Thursday, May 12, 2011

Take a ride on my demographic train

I wrote back on July 8, 2010 about an academic paper by Geanakoplos et al entitled Demography and the long-term predictability of the stock market, where the authors related stock market returns and long-term P/Es. Reading between the lines, they forecast a 1982-style (my words, not theirs) market bottom about 2018.

Now, I see that others have jumped on the story. Mark Hulbert has highlighted some analysis from Ned Davis Research indicating that American age demographics will be more youthful than China's by 2020. Hulbert pointed to a paper that concluded that investors don't pay much attention to demographics, even though age demographics is highly predictable and such trends exploitable by investors. Here is the abstract [emphasis added]:
Do investors pay enough attention to long-term fundamentals? We consider the case of demographic information. Cohort size fluctuations produce forecastable demand changes for age-sensitive sectors, such as toys, bicycles, beer, life insurance, and nursing homes. These demand changes are predictable once a specific cohort is born. We use lagged consumption and demographic data to forecast future consumption demand growth induced by changes in age structure. We find that demand forecasts predict profitability by industry. Moreover, forecasted demand changes 5 to 10 years in the future predict annual industry stock returns. One additional percentage point of annualized demand growth due to demographics predicts a 5 to 10 percentage point increase in annual abnormal industry stock returns. However, forecasted demand changes over shorter horizons do not predict stock returns. The predictability results are more substantial for industries with higher barriers to entry and with more pronounced age patterns in consumption. A trading strategy exploiting demographic information earns an annualized risk-adjusted return of 5 to 7 percent. We present a model of underreaction to information about the distant future that is consistent with the findings.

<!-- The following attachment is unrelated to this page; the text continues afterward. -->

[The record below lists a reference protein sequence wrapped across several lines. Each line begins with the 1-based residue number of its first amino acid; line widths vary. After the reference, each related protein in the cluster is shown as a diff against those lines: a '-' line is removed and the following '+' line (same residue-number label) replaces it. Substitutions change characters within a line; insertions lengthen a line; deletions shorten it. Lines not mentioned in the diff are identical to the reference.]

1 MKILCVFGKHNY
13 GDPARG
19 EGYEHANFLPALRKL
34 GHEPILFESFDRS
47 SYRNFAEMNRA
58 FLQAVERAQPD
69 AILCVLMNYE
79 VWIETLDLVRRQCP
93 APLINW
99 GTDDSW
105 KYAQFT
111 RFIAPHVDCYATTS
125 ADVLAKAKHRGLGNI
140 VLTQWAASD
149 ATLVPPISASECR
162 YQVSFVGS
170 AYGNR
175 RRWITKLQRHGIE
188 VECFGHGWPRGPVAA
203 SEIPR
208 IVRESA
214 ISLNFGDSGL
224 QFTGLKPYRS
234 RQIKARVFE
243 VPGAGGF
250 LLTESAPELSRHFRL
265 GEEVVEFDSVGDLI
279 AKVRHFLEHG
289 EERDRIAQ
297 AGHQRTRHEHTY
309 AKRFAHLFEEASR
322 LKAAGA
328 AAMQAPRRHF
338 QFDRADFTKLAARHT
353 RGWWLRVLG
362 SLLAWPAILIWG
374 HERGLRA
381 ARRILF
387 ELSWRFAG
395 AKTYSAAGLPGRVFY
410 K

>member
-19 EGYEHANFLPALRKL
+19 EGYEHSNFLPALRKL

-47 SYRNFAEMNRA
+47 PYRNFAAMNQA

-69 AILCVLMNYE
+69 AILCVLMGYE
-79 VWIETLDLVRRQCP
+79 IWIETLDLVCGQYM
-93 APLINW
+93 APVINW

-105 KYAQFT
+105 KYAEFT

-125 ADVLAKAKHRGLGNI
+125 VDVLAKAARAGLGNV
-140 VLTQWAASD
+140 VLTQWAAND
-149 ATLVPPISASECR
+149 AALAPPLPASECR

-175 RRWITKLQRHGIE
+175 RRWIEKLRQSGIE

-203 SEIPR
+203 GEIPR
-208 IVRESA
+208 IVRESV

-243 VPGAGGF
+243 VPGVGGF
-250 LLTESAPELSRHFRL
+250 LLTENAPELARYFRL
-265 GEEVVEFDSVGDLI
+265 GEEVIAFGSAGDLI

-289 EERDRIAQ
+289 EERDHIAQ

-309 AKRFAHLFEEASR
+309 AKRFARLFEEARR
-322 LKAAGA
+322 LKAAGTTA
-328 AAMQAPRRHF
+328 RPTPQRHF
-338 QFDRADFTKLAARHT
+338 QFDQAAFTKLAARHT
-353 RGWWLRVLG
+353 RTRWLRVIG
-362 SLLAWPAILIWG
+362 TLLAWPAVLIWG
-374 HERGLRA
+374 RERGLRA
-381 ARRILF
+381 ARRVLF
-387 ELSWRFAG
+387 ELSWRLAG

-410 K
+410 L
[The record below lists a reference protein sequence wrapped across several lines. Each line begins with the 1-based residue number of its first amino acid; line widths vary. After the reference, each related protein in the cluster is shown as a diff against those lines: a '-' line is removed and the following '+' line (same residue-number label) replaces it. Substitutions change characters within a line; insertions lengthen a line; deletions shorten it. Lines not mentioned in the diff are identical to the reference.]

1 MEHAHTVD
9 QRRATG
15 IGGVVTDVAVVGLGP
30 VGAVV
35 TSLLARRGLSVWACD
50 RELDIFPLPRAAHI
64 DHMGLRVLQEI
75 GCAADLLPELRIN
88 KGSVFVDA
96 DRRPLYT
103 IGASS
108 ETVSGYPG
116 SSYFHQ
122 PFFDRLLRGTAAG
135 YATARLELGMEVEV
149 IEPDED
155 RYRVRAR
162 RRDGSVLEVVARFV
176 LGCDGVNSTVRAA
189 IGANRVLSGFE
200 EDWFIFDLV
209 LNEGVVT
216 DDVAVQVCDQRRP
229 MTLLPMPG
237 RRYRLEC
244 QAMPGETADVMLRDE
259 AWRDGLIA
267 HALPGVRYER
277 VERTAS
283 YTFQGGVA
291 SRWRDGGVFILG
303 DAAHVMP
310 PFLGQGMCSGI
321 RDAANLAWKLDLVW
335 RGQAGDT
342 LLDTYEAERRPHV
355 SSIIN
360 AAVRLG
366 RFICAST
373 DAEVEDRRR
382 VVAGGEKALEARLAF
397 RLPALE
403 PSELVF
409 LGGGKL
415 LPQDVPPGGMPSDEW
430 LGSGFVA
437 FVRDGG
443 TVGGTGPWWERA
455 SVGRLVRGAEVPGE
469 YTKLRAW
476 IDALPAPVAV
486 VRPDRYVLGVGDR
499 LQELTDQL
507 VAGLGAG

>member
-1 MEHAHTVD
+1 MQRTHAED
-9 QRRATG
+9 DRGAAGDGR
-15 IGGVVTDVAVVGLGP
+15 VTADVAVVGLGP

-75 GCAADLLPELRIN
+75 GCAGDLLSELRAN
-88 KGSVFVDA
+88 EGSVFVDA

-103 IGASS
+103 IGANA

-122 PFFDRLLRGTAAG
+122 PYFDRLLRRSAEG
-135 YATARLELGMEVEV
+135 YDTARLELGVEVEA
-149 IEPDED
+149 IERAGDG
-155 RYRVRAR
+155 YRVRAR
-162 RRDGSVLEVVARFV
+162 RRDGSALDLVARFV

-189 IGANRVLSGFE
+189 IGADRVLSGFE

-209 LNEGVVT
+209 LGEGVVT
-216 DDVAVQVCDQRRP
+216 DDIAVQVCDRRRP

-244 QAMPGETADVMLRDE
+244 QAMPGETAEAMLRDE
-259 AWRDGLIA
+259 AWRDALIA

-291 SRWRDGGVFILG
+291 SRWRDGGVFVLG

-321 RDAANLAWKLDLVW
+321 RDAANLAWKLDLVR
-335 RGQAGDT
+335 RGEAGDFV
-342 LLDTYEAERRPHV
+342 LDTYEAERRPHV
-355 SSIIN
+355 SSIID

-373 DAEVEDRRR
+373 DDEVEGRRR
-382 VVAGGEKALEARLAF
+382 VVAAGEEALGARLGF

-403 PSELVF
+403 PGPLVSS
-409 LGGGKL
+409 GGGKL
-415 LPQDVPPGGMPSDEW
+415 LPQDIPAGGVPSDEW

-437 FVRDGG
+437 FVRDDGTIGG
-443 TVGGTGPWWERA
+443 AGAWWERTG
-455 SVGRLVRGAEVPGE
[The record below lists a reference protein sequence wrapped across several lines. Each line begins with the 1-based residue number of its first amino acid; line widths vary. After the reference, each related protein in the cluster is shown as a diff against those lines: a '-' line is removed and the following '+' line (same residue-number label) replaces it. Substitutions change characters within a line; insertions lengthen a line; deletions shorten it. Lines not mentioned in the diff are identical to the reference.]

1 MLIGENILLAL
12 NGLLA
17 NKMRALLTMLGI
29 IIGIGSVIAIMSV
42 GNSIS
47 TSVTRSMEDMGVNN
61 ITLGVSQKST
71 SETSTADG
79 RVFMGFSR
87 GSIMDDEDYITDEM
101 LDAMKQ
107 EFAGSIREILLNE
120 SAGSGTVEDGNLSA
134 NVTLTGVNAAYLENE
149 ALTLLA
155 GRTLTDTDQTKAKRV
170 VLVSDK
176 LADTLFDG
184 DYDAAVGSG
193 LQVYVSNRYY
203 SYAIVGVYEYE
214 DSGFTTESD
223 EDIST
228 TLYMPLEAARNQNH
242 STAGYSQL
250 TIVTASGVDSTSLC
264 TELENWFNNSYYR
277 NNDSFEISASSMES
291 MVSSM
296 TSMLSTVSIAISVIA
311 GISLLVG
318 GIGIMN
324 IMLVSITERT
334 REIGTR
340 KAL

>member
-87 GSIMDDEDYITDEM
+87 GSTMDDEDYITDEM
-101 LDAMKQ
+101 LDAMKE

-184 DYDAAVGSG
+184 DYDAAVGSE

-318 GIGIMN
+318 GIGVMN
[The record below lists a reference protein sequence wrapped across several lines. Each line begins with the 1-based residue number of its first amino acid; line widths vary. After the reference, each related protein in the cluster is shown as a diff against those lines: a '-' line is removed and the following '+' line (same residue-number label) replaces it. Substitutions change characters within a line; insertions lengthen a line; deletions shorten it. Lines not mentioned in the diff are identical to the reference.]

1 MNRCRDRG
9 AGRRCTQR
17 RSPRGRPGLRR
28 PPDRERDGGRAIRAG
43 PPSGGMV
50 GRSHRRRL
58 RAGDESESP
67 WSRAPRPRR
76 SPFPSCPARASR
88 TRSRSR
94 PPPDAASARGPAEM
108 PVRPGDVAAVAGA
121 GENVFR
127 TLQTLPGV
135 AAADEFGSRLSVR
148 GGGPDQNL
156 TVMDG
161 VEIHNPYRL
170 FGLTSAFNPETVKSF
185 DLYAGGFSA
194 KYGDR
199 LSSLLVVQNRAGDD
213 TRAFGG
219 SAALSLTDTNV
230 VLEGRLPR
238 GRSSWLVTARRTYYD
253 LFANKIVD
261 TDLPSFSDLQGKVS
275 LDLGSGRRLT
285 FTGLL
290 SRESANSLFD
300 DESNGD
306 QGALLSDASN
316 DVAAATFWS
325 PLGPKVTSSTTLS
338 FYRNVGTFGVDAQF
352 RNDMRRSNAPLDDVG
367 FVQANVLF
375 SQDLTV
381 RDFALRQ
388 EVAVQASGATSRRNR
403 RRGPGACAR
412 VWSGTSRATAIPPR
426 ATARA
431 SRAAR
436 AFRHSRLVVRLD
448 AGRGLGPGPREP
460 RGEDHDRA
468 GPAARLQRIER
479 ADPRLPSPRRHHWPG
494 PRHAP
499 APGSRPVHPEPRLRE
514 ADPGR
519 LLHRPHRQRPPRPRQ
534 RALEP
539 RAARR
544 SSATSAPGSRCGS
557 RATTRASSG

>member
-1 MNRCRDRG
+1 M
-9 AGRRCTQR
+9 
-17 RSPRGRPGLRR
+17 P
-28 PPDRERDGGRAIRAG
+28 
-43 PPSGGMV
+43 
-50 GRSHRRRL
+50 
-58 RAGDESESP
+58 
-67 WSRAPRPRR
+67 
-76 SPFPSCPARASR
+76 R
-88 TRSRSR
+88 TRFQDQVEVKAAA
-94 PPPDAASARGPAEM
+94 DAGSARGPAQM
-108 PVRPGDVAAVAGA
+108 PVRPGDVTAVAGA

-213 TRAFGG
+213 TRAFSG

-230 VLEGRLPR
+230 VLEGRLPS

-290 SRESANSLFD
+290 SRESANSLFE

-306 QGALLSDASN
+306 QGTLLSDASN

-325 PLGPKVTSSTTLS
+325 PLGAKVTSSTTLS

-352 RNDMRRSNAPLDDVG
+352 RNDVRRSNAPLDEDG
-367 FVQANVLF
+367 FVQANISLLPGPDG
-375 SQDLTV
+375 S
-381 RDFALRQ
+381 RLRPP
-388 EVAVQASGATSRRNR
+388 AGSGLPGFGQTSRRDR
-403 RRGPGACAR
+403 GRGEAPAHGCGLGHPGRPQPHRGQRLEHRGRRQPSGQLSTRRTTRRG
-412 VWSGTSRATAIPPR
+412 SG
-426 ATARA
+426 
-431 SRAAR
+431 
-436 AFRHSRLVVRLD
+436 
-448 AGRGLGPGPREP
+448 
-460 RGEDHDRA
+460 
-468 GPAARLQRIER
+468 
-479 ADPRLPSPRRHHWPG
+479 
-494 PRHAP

My conclusion has been equity markets are likely to go sideways until the end of this decade. I wrote that:
Investors who accept such a scenario need to change their approach to investment policy. The buy-and-hold approach, long espoused by investment advisors during bull markets, will result in subpar returns in range-bound periods. Flat markets mean flat returns.

During secular bear markets characterized by flat returns, investors need to use dynamic asset allocation techniques such as the Inflation-Deflation Timer Model to capture the swings of a flat market.


Michele said...

I'm just curious what a "1982-style market bottom" is.The Dow hit a high of 1031 in April 1981, then declined to a low of 807 in September. From there it mostly drifted sideways to lower until September of 1982 when it took off, hitting 1292 a year later.

Cam Hui, CFA said...

What I meant by a 1982-style bottom was:

1) Extremely cheap valuation
2) Market never got back to those levels, either from a valuation or price viewpoint

I am sorry if it implied any particular technical pattern as that was not my intention.